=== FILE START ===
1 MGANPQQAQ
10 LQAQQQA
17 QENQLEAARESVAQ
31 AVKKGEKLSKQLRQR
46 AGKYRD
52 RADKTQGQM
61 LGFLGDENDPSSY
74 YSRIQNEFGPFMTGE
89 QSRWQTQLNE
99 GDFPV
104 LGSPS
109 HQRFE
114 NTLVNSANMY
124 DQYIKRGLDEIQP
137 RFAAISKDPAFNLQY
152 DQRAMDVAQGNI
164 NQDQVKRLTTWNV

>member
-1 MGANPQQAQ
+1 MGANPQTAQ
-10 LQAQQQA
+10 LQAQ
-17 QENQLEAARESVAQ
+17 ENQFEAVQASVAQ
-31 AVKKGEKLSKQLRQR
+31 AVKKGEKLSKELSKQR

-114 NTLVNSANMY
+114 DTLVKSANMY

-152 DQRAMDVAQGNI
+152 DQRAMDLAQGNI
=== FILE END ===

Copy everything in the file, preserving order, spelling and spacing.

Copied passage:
1 MGANPQQAQ
10 LQAQQQA
17 QENQLEAARESVAQ
31 AVKKGEKLSKQLRQR
46 AGKYRD
52 RADKTQGQM
61 LGFLGDENDPSSY
74 YSRIQNEFGPFMTGE
89 QSRWQTQLNE
99 GDFPV
104 LGSPS
109 HQRFE
114 NTLVNSANMY
124 DQYIKRGLDEIQP
137 RFAAISKDPAFNLQY
152 DQRAMDVAQGNI
164 NQDQVKRLTTWNV

>member
-1 MGANPQQAQ
+1 MGANPQTAQ
-10 LQAQQQA
+10 LQAQ
-17 QENQLEAARESVAQ
+17 ENQFEAVQASVAQ
-31 AVKKGEKLSKQLRQR
+31 AVKKGEKLSKELSKQR

-114 NTLVNSANMY
+114 DTLVKSANMY

-152 DQRAMDVAQGNI
+152 DQRAMDLAQGNI